Five things you need to know today

Wallace’s Nama claims; Pat Hickey’s bail; CRC publishes strategic plan

1. Mick Wallace claims Nama adviser 'peddled' assets in Asia
The National Asset Management Agency has been embroiled in fresh controversy after it was alleged a former adviser was "peddling" assets to foreign investors as early as 2010.
Independents4Change TD Mick Wallace has made a number of new allegations about the agency's sale of the Northern Ireland loan portfolio, known as Project Eagle.
The Independent TD has claimed he has received more than 100 emails and other documents regarding the sale of the portfolio.

2. It is unclear how Pat Hickey will raise €410,000 bail, lawyers say
Lawyers for Pat Hickey said it was "unclear" yesterday how he would generate the €410,000 bail bond he is required to pay before leaving Brazil, as the Olympic Council of Ireland (OCI) said it would not facilitate him.
A court in Rio de Janeiro ruled on Wednesday that Mr Hickey's passport should be returned to him and that he could return to the Republic "to treat a health problem" on condition he pay a bond to the court of one and half million Brazilian Reals (€410,000).
The OCI said yesterday it would not pay the bail bond as it considered it a "personal matter" for Mr Hickey, despite the fact the council is currently paying Mr Hickey's legal fees.

3. Central Remedial Clinic to ensure 'house in order' before name change
The Central Remedial Clinic, which publishes its first strategic plan today since it was embroiled in one of the worst scandals to hit the charity sector, has said it may in time change its name, but it wants to ensure its "house is in order" first.
Chief executive Stephanie Manahan, who was appointed to lead the charity in June 2014 in the wake of the top-up scandal, says the experience was "very hard" on both staff and clients of the charity.
Ms Manahan, who has implemented a "grass-roots transformational review", is confident the governance and accounting structures in place at the CRC are among the most robust and transparent anywhere.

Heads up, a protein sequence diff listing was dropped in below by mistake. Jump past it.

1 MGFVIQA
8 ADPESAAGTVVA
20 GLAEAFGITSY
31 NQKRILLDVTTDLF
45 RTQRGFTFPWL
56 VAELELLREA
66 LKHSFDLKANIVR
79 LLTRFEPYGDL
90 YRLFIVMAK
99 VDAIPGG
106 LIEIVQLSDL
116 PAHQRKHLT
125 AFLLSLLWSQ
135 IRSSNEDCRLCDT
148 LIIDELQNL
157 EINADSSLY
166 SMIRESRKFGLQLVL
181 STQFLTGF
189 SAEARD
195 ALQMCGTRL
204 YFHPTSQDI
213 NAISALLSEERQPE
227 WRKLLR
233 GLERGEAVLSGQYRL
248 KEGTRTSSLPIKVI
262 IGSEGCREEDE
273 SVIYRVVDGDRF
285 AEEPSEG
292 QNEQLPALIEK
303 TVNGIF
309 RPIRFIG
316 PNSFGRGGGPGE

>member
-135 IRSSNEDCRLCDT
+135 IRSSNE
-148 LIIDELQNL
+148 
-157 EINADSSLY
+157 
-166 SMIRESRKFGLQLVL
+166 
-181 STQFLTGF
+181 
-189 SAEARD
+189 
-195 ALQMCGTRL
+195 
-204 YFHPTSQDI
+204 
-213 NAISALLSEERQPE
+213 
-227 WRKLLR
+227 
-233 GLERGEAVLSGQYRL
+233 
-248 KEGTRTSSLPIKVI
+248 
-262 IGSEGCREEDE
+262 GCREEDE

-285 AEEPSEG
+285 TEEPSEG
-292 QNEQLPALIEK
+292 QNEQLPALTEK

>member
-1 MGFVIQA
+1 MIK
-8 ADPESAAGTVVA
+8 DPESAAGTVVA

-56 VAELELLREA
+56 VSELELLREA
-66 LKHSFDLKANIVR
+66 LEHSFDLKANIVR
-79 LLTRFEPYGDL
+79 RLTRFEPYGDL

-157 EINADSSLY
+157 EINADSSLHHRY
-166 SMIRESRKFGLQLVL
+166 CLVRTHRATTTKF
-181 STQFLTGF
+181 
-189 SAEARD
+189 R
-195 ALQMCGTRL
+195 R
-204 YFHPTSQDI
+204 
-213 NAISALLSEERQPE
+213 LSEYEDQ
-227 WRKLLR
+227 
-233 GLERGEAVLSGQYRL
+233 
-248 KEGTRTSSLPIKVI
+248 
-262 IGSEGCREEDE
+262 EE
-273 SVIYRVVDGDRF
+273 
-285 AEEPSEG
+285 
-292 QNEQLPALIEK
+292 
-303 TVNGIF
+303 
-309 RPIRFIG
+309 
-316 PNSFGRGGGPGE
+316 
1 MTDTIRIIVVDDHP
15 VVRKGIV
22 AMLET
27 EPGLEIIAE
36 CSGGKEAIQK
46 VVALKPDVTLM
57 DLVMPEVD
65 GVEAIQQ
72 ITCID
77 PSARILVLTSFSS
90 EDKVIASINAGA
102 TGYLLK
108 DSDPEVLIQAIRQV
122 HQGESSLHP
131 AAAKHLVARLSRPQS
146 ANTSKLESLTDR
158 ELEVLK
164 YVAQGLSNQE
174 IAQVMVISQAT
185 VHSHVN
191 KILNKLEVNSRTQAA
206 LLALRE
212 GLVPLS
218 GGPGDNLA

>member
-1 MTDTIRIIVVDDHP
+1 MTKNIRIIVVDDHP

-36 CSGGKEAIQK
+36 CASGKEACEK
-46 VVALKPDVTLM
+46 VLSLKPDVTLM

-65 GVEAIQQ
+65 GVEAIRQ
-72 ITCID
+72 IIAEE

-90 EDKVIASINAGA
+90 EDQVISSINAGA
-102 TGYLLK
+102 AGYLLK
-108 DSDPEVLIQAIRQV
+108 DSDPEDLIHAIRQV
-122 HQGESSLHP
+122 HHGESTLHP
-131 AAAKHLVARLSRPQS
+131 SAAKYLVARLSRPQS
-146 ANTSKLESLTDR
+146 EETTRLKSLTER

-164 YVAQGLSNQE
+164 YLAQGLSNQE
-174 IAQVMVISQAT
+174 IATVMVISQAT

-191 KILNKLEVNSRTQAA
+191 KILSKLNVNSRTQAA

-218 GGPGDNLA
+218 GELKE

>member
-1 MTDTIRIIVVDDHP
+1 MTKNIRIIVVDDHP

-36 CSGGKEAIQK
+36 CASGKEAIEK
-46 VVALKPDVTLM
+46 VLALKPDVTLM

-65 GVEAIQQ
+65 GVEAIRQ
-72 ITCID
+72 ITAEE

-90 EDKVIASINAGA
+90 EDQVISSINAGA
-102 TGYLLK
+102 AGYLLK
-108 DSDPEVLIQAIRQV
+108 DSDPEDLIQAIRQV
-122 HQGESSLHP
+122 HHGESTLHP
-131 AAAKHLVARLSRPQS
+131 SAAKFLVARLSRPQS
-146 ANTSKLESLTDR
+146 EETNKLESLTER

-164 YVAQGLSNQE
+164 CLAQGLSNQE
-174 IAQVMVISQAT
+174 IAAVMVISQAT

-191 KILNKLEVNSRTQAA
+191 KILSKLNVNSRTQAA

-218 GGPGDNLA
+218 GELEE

4. Plan to make companies explain motor insurance increases
Insurance companies will have to explain why they are increasing motor insurance premiums and will have to provide extra information on how premium costs are calculated, a Government report on the sector will recommend.
The report on motor insurance is expected to recommend that companies show the cost difference between annual premiums and explain price increases to customers, if there are any.


5. Terminally ill teenager wins landmark case to preserve body after death
A dying 14-year-old girl who said she wanted a chance to live longer has been allowed by the US high court to have her body cryogenically frozen in the hope that she can be brought back to life at a later time.
The court ruled that the teenager's mother, who supported the girl's wish to be cryogenically preserved, should be the only person allowed to make decisions about the disposal of her body. Her estranged father had initially opposed her wishes.
During the last months of her life, the teenager, who had a rare form of cancer, used the internet to investigate cryonics.

And finally: Enda Kenny Arlene Foster's engagements are like the weather – chilly
As the Taoiseach and troops of Government and Northern Executive Ministers meet today at the North South Ministerial Council in Armagh to try to deal with the conundrum of Brexit, some wonder if the fact that the IRA almost killed Arlene Foster and her father engendered hostility to the South.